- Ask the conductor where your unreserved carriage is. Knowing exactly where to board increases your chances on getting a seat.
- If the second class is sold out or looks like it’s going to be full, try your chances at the third class carriage. As most people try to avoid third class, it might be a lot less crowded there.
Choosing your seat wisely
Given that the journey is generally beautiful, choosing your seat wisely can definitely add to the wow-factor and enhances the mesmerizing experience. Sit on the right side from Kandy to Nanu-Oya (closest station to Nuwara Eliya) and be treated to the endless fields of tea, as well as the panoramic vistas described in the story above. Whist the left side will treat you on high grass and cliffs from time to time. Contrary, the stretch from Nanu-Oya to Ella is best to be observed from the right side.
Although it is written everywhere that the journey takes around 6-7 hours, from experience I can tell you that it might just take a lot longer! Just the first stretch, from Kandy to Nanu-Oya took six hours alone, and then another four to five hours was easily added! To keep the journey enjoyable; plan a stop somewhere along the way. Visit some of these stunning tea-plantations and experience the cool, humid climate in Nuwara Eliya (get off at Nanu-Oya) or get off at Hatton to climb the Adams Peak.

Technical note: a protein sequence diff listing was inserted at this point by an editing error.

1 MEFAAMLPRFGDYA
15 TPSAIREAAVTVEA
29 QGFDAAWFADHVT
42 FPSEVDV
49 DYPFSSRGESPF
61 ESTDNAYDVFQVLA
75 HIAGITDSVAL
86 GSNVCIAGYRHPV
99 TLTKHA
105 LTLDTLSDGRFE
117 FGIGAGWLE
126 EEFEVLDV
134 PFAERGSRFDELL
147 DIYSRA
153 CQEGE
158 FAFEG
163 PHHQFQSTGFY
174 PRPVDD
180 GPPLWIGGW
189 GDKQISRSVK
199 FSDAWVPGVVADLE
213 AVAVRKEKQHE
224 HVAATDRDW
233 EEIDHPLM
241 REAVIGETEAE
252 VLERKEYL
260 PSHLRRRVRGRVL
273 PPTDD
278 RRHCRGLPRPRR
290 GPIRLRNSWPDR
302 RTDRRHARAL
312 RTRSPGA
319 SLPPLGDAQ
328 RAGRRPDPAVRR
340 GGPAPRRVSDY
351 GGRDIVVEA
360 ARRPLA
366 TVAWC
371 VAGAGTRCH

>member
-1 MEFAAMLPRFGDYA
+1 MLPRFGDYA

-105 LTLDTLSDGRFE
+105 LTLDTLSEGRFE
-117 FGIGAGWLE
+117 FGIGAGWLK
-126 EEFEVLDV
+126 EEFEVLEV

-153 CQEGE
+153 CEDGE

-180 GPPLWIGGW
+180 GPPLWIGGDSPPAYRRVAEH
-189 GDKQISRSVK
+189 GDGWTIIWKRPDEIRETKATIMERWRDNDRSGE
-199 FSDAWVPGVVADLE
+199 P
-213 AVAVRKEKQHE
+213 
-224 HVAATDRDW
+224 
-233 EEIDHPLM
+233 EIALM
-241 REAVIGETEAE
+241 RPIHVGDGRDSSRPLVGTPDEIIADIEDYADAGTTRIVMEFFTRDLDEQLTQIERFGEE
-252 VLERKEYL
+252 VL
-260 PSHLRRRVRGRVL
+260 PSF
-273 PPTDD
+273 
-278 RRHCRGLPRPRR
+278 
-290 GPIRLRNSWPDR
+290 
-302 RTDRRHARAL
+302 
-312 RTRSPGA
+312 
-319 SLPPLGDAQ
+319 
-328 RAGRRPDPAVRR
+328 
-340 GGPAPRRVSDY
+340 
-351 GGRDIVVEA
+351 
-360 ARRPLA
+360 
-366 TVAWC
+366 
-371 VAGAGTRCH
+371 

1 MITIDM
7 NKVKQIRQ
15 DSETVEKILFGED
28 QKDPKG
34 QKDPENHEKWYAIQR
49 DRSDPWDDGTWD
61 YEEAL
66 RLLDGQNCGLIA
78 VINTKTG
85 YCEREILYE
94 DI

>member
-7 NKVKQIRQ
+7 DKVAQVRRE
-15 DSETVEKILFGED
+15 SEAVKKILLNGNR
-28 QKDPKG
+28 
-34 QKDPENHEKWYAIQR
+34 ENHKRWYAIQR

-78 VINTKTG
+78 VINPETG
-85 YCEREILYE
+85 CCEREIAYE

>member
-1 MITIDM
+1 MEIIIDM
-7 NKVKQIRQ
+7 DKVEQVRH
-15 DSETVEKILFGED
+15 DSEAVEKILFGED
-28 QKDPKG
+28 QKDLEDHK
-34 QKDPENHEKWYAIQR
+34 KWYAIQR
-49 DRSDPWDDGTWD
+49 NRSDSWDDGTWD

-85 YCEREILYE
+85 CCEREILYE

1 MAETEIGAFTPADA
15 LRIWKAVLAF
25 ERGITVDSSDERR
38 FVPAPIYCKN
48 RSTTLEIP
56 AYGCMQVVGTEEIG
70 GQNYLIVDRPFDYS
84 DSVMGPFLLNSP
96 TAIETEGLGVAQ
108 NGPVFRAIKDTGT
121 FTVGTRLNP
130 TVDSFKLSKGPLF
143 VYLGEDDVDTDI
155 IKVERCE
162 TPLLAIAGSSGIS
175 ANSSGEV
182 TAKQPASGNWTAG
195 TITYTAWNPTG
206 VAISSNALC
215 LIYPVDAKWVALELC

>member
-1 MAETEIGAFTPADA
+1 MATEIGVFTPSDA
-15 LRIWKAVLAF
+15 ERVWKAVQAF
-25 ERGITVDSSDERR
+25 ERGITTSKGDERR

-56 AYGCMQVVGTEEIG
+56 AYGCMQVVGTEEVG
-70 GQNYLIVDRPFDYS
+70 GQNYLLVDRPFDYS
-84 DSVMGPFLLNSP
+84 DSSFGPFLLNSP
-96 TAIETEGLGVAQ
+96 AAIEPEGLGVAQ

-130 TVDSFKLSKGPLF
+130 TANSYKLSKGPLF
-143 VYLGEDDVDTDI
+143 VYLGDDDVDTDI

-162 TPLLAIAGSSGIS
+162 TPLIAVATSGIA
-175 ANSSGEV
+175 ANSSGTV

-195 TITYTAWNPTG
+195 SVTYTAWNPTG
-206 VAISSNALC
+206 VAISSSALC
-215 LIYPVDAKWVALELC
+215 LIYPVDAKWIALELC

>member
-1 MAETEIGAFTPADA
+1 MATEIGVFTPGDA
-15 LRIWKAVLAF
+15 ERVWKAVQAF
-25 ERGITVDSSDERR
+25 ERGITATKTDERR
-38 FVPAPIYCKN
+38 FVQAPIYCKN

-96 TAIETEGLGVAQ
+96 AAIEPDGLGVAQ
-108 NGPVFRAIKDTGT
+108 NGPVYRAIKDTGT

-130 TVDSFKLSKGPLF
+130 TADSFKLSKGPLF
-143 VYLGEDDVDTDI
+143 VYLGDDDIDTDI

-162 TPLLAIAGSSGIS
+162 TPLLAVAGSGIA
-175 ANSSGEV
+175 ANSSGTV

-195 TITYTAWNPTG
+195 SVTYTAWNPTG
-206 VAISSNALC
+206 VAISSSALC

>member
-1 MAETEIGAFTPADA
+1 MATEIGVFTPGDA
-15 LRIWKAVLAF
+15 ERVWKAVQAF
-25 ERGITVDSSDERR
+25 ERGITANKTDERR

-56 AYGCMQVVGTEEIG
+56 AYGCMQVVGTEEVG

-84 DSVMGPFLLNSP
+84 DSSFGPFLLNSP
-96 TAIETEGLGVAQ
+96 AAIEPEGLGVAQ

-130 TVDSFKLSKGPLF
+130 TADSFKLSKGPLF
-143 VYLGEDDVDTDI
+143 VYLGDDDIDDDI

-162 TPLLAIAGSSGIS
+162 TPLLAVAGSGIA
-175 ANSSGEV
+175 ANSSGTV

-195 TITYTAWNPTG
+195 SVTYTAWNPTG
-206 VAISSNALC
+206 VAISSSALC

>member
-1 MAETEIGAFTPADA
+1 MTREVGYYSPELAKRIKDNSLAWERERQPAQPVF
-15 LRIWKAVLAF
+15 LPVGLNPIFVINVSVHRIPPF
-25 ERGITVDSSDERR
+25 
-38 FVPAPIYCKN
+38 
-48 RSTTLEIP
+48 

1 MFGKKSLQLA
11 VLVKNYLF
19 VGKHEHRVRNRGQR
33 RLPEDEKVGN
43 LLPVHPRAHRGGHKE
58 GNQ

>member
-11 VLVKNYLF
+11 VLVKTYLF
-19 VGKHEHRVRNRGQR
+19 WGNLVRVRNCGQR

Kandy to Ella train journey; extra travel tips
- There’s no need to go to the train station hours in advance. Trains are often delayed and chances that the unreserved class completely sells our are minimal.
- Don’t be afraid to travel third class; you might just get the most authentic experience traveling with locals!
- Keep your tickets safe until after exiting the station. The staff will ask for it once you exit the train.
- Try to travel light; the train only has small overhead luggage racks and overall limited space for storage.
- Bring some drinks and snacks with you, and in addition get some from the in-train vendors. Carry some small bills to buy fresh, in-season fruit, spicy peanuts or all kinds of fried vadai.
- Do bring some toilet paper and hand sanitizer (you know, just in case 😉)
- If, for any reason, you were not able to get a seat; try to board as one of the last and stand in the door opening instead.
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Looking for other inspiring ways to roam around the country? Be sure to read this blog post with eight transportation tips to roam the island on a budget.